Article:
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Gender stereotyping is alive and kicking, and it starts in children as young as seven years old – Oliver Watson, Executive Board Director for UK & North America, PageGroup


Oliver Watson is Executive Board Director for UK & North America at PageGroup. He is responsible for PageGroup operations in the UK, USA and Canada.

Oliver-Watson - PageGroup
Oliver Watson

A study, conducted by specialist global recruitment company PageGroup, has revealed that young children in the UK hold gender-stereotyped views when it comes to specific job roles. The study, which asked for drawings from over one hundred children aged 7-11, challenges the myth that gender stereotyping develops in later life. 

Gender stereotyping begins earlier than you might think

Interested in the impact of gender stereotypes on children and what it means for their future job aspirations, PageGroup recently asked 7-11 year olds to illustrate specific professions – a nurse, a builder, a lawyer, a banker – and assign a gender to each role.  Girls-drawingWhile this might seem a light-hearted way to examine the very serious subject of workplace diversity, the results, which clearly indicated that children associate certain job roles with specific genders, should give us all pause for thought. Particularly those who work in industries that are putting a lot of effort into attracting a broader range of employees.

Whether formed as a consequence of what children are watching on TV, early exposure to the Internet and social media, or just the views or jobs of their parents, the results certainly dispel any held myths that gender stereotypes only kick in as we get older. Accurate or not, having such views that early in life may well impact which roles and industries these children look to work in as adults, and result in them limiting their ambitions.

Call-to-action for schools, parents and businesses to break down preconceptions

The findings of the research present a clear call-to-action for schools, parents and businesses to work together to help break down gender stereotypes and preconceptions. It’s the responsibility of family, educators, employers and recruiters to lead by example and ensure the future workforce in the UK is diverse and feels empowered. As a leading global recruitment agency, PageGroup is dedicated to workforce diversity and recently created a Diversity and Inclusion checklist tool for businesses to self-assess their D&I efforts and receive suggestions for improvement.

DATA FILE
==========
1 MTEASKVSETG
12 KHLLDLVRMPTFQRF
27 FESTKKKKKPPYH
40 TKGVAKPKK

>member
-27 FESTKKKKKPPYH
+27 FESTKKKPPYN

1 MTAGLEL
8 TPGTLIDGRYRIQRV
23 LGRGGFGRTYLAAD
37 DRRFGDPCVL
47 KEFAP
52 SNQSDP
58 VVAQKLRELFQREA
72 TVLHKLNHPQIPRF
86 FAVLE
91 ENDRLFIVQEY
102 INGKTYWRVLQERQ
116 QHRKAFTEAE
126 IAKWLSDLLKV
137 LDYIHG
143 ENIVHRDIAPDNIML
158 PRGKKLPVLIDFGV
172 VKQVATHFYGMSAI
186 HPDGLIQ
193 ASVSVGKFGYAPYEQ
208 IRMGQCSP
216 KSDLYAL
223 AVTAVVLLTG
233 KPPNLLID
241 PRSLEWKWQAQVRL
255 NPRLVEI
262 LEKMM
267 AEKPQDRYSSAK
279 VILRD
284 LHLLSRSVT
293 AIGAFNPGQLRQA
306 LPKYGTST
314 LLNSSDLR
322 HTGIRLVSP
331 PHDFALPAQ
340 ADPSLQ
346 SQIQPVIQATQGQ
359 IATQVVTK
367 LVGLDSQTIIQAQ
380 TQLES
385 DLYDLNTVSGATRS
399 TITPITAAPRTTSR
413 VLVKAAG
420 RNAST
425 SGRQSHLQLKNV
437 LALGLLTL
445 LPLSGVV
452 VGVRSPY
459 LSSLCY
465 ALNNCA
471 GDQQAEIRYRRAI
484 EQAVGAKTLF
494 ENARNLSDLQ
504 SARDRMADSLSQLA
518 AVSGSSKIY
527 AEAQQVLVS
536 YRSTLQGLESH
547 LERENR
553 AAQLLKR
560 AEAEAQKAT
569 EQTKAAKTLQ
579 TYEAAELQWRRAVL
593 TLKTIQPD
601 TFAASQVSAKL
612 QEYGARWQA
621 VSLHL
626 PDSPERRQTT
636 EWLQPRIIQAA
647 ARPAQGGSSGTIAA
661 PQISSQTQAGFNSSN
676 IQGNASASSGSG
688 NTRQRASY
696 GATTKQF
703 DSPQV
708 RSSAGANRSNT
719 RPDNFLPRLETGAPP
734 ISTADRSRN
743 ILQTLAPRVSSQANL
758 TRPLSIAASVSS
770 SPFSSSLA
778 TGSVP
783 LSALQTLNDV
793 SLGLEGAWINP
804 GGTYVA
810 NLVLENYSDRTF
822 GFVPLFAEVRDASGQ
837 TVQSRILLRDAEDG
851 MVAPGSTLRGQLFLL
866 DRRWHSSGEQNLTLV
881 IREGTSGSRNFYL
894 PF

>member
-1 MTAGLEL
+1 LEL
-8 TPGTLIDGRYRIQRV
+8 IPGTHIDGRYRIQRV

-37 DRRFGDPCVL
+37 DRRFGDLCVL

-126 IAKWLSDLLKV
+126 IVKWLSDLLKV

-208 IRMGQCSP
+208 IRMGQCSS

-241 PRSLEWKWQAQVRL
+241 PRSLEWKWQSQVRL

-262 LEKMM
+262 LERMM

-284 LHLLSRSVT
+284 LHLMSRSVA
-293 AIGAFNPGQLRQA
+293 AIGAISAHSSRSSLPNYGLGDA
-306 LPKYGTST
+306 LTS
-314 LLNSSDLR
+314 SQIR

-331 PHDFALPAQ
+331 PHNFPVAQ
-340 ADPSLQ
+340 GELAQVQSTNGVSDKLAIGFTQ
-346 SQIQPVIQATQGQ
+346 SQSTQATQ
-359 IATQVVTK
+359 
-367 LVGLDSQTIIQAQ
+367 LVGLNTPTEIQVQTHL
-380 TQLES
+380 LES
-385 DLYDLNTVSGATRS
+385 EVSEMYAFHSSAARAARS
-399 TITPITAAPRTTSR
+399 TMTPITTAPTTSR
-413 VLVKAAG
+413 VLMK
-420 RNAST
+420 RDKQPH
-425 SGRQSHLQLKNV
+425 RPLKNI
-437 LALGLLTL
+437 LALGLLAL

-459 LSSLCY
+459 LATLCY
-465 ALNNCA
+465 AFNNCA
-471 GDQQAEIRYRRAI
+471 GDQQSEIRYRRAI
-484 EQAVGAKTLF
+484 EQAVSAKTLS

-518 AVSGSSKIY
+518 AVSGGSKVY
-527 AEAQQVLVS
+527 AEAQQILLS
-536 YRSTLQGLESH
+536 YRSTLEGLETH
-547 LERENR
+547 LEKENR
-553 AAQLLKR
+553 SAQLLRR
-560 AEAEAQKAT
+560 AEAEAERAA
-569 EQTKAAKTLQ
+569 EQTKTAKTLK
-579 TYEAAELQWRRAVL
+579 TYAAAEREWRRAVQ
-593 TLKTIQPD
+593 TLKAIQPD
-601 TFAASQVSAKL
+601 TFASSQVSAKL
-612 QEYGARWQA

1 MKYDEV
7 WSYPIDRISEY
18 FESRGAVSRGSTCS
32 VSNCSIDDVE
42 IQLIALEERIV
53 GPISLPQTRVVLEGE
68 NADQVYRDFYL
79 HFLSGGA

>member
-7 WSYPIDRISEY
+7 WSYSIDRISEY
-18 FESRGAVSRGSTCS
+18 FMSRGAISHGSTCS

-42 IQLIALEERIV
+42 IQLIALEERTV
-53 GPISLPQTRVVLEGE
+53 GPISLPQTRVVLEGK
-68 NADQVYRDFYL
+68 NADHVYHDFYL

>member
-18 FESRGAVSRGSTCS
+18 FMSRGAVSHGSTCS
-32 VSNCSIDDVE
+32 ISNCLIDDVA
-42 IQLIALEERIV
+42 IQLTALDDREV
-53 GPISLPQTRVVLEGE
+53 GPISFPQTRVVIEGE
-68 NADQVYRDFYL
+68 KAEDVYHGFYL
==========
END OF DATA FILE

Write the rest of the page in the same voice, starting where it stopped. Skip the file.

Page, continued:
Study methodology

The children were asked to draw a nurse, a builder, a lawyer and a banker, and also the job they aspire to when they grow up. Where gender was identifiable, the drawings showed a clear gender skew for specific roles: 

  • 81% of children drew nurses as female;
  • 88% of children drew builders as male;
  • 80% of children drew bankers as male;
  • The most gender balanced of the professions, 65% of children drew lawyers as male. 

Boy-drawingThese findings come despite the ongoing efforts of the professional world to address the lack of diversity in historically male or female-dominated roles and create a more balanced workforce – showing a generation that is growing-up in a forward-thinking world, but is clearly inheriting outdated gender stereotypes.

When I grow up: children’s aspirations defined by gender

The study also illustrated some interesting gender trends in children’s job aspirations. Girls’ drawings generally showed a focus on helping others (teachers, nurses and vets) and entertainment (musicians, artists and pop stars). Comparably, boys’ drawings frequently depicted aspirations of sports-dominated roles (footballers, rally drivers and rugby players) and careers where they could exercise authority in society (such as firemen and head teachers).

Girls Boys
Teacher Footballer
Vet Policeman
Scientist Scientist
Designer Computer designer
Dancer Explorer
Nurse Fireman
Hairdresser Paleontologist
Gymnast Pilot
Baker Race car driver / rally car driver
Beautician / make-up artist Rugby player

The findings are supported by the recent ‘#RedrawTheBalance’ advert launched by charity Education and Employers, which raises awareness of the work that needs to be done to tackle gender stereotyping at a young age.

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